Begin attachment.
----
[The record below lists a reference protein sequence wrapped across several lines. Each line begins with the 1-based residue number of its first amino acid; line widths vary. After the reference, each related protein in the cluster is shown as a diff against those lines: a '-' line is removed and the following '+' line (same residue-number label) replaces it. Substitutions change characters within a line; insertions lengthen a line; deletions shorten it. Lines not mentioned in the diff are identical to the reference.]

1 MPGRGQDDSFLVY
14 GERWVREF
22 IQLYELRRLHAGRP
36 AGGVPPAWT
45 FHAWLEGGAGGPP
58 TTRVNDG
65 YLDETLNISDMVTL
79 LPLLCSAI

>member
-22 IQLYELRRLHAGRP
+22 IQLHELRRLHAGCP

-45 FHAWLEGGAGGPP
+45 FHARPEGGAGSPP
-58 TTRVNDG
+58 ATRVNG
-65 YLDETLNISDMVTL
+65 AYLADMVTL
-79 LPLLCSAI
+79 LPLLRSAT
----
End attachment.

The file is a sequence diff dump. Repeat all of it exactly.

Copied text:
[The record below lists a reference protein sequence wrapped across several lines. Each line begins with the 1-based residue number of its first amino acid; line widths vary. After the reference, each related protein in the cluster is shown as a diff against those lines: a '-' line is removed and the following '+' line (same residue-number label) replaces it. Substitutions change characters within a line; insertions lengthen a line; deletions shorten it. Lines not mentioned in the diff are identical to the reference.]

1 MPGRGQDDSFLVY
14 GERWVREF
22 IQLYELRRLHAGRP
36 AGGVPPAWT
45 FHAWLEGGAGGPP
58 TTRVNDG
65 YLDETLNISDMVTL
79 LPLLCSAI

>member
-22 IQLYELRRLHAGRP
+22 IQLHELRRLHAGCP

-45 FHAWLEGGAGGPP
+45 FHARPEGGAGSPP
-58 TTRVNDG
+58 ATRVNG
-65 YLDETLNISDMVTL
+65 AYLADMVTL
-79 LPLLCSAI
+79 LPLLRSAT